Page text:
The National Tawheed Jamath, a local outfit, is suspected of plotting the terror attack.
Seven suicide bombers were involved in a series of eight devastating blasts that tore through churches and luxury hotels in Sri Lanka on Easter Sunday, killing 290 people and wounding 500 others in the worst terror attack in the country's history, authorities said on Monday.
The blasts targeted St Anthony's Church in Colombo, St Sebastian's Church in Negombo and Zeon Church in Batticaloa when the Easter Sunday mass were in progress.
Three explosions were reported from three five-star hotels -- the Shangri-La, the Cinnamon Grand and the Kingsbury.
No group claimed responsibility for Sunday's attacks. The police have arrested 24 people, but declined to give further details.
'The attacks, which had taken place at the Shangri-La, Kingsbury and Cinnamon Grand hotels and also at St Anthony's Church in Kotahena, St Sebastians Church in Katuwapitiya, and the Zeon Church in Batticaloa have been identified as suicide bombings,' the Sri Lankan government analyst's department was quoted as saying by the Sunday Times newspaper.
Hours after the six blasts, a seventh explosion rocked Colombo on Sunday.
When a police team entered a house in the north Colombo suburb of Orugodawatta to conduct a search on Sunday, a suicide bomber blew himself up, causing a concrete floor of a two-storey building to crash, killing three policemen in the eighth blast.
'A total of seven suicide bombers carried out these explosions,' the department said.
A local outfit identified as the National Tawheed Jamath is suspected of plotting the deadly Easter blasts, Health Minister and the government spokesman Rajitha Senaratne said.
All the suicide bombers are believed to be Sri Lankan nationals, Senaratne added.
Speaking at a press conference, the minister said the chief of national intelligence had warned the inspector general of police regarding probable attacks before April 11.
"On April 4, international intelligence agencies had warned of these attacks. The IGP was informed on April 9," Senaratne said.
The National Tawheed Jamath -- a radical Muslim group -- is suspected of plotting the deadly explosions, the minister said, adding, "There may be international links to them."
Senaratne sought police chief Pujith Jayasundera's resignation in view of the security lapse.
Rauff Hakeem, a minister and leader of the main Muslim party -- the Sri Lanka Muslim Congress, said it was lamentable that no preventive action had been taken despite the inputs.
"They have known this... the names have been given, identified, but (they) took no action," Hakeem said.
Two Sri Lankan Muslim groups -- the All Ceylon Jamiyyathul Ulama and the National Shoora Council -- have condemned the blasts and offered condolences to the Christian community.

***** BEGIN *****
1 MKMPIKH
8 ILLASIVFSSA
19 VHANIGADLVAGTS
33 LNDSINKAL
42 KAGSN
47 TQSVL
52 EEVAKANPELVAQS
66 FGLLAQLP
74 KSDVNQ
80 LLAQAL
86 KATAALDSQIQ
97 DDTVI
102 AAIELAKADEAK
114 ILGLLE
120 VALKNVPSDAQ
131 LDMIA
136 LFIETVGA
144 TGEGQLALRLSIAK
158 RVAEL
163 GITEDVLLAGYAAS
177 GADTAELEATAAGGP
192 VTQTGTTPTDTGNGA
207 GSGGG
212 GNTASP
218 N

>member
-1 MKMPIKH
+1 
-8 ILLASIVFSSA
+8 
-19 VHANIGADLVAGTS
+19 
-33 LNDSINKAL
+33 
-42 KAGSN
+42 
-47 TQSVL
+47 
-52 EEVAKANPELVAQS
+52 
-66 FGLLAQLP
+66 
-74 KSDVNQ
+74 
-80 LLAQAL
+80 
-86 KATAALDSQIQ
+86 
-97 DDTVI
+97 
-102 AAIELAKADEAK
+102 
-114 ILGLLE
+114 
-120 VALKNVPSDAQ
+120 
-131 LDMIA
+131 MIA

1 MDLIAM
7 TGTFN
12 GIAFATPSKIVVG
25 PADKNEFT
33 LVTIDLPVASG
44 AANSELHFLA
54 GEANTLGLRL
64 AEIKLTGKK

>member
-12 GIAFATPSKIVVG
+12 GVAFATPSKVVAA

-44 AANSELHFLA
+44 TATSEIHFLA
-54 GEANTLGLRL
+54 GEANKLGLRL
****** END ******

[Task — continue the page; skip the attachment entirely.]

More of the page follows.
Over 290 people, including six Indians, were killed in the blasts that left more than 500 others injured, police spokesman Ruwan Gunasekera said.
24 suspects, Gunasekera said, have been arrested and been transferred to the criminal investigation department's custody for further investigation.
The government has said it will not disclose details of the suspects involved in the attacks to prevent them from getting publicity.
"Don't give extremists a voice. Don't help to make them martyrs," Defence Minister Ruwan Wijewardene told reporters when asked for details of those in custody.
Media reports said there was prior intelligence warning that the National Thowheeth Jamath was planning suicide attacks targeting prominent churches in Colombo.
Prime Minister Ranil Wickremesinghe has said an investigation must be launched as to why intelligence reports warning of the attack were not taken seriously.
President Maithripala Sirisena has appointed a three-member committee to conduct investigations.
Supreme court judge Vijith Malalgoda, former IGP N K Ilangakoon and former law and order ministry secretary Padamasiri Jayamanne have been appointed as members of the committee.
The committee has been instructed to submit a report on the Easter explosions within two weeks to the president.
The driver of the van which carried explosives for the attacks at the three hotels has been arrested.
A safe house where the bombers lived for nearly three months leading to the attacks was located in the Colombo south suburb of Panadura.
The Sri Lankan air force said it discovered an improvised explosive device along a road leading to the departure terminal at Colombo international airport on Sunday night.
"It was a crude six-foot pipe bomb found by the roadside," an air force spokesman said. "We removed it and safely defused it at an air force location."
Sri Lanka on Monday lifted the curfew imposed after the eight blasts.
The blasts, the deadliest attacks in the country's history, shattered a decade of peace in the island nation since the end of the brutal civil war with the LTTE.
The civil war ended with the defeat of the Tamil Tigers, who had fought for 26 years for an independent homeland for the minority ethnic Tamils.
The war is thought to have killed between 70,000 and 80,000 people.
The nation has seen some sporadic violence since.
In March 2018, a state of emergency was declared after members of the majority Buddhist Sinhala community attacked mosques and Muslim-owned properties.